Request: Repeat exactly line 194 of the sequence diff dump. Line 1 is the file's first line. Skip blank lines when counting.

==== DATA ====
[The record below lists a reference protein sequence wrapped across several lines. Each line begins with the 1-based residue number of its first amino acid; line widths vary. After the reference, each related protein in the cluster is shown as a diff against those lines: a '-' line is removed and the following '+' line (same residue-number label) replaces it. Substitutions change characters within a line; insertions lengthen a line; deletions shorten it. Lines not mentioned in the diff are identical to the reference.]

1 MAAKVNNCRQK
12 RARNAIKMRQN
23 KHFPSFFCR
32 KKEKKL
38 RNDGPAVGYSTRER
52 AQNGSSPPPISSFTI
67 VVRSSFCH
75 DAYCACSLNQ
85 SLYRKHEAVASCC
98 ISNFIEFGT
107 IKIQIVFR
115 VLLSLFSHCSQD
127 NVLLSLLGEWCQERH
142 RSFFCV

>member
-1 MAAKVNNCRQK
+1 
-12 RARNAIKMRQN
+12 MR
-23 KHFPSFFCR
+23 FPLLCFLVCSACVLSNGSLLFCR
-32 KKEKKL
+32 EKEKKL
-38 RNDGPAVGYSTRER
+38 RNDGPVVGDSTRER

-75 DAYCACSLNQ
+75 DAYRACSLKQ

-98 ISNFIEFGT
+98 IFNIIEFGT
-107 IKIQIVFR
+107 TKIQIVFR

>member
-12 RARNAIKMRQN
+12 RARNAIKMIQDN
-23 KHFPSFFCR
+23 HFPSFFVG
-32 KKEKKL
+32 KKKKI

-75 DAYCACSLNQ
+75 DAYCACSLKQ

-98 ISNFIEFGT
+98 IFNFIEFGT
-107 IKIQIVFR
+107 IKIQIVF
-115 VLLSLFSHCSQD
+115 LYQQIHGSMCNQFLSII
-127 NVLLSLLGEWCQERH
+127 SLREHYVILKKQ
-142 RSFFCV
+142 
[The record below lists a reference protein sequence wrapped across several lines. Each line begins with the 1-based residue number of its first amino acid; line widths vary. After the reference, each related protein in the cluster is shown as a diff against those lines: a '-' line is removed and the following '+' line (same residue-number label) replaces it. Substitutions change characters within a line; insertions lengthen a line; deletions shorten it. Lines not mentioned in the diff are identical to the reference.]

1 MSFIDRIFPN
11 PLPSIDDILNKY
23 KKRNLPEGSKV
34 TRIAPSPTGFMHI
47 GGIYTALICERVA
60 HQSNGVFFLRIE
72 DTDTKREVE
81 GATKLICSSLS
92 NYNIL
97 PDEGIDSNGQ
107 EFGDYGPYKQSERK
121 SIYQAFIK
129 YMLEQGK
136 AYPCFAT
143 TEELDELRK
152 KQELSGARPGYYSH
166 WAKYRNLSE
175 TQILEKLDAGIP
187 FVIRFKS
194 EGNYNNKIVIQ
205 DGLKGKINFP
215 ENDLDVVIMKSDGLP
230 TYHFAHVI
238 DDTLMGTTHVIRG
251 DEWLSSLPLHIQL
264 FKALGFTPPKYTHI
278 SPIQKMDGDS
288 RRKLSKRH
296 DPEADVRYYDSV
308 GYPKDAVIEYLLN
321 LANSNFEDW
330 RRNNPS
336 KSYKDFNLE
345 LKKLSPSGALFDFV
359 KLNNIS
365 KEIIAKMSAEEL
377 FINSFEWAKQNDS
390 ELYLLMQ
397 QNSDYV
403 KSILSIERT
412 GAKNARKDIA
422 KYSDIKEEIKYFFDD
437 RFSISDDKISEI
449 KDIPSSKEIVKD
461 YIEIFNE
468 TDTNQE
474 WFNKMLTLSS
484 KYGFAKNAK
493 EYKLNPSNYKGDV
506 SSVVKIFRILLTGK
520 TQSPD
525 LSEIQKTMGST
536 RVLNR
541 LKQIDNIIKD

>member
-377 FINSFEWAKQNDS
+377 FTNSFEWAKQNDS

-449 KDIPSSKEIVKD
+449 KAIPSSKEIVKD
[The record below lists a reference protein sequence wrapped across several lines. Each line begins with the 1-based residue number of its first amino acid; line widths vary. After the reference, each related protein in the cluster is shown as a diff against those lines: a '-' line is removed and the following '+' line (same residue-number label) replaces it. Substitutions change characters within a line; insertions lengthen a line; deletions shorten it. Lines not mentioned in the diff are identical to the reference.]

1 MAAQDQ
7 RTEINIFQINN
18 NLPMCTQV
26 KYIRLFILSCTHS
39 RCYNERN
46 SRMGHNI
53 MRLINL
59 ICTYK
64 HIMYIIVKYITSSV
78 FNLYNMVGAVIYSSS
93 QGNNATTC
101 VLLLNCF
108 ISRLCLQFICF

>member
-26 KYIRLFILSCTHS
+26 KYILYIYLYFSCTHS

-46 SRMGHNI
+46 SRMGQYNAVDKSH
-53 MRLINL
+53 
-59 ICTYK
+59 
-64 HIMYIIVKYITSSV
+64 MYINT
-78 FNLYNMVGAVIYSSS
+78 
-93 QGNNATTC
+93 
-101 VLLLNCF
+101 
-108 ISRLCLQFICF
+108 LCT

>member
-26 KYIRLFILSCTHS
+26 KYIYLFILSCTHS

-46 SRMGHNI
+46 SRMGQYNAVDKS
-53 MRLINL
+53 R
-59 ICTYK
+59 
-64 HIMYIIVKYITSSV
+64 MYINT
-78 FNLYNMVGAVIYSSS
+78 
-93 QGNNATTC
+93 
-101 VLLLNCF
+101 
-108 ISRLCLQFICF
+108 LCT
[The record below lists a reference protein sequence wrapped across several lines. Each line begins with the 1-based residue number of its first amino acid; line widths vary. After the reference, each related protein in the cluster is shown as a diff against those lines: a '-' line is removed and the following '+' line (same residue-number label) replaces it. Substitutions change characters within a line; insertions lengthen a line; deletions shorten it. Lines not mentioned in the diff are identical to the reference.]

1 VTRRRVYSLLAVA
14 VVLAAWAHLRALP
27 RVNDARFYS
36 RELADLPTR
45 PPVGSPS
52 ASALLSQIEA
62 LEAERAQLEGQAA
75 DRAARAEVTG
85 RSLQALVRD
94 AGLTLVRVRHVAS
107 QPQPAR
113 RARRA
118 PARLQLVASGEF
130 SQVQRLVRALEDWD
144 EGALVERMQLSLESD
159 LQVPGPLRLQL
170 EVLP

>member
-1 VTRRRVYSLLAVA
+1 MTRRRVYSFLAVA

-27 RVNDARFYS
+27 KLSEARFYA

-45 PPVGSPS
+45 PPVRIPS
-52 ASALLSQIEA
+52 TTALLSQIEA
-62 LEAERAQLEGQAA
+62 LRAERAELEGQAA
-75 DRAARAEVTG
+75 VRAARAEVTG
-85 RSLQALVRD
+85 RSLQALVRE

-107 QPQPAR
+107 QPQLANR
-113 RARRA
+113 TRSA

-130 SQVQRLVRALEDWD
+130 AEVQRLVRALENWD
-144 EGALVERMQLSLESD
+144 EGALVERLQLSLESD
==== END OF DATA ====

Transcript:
+75 VRAARAEVTG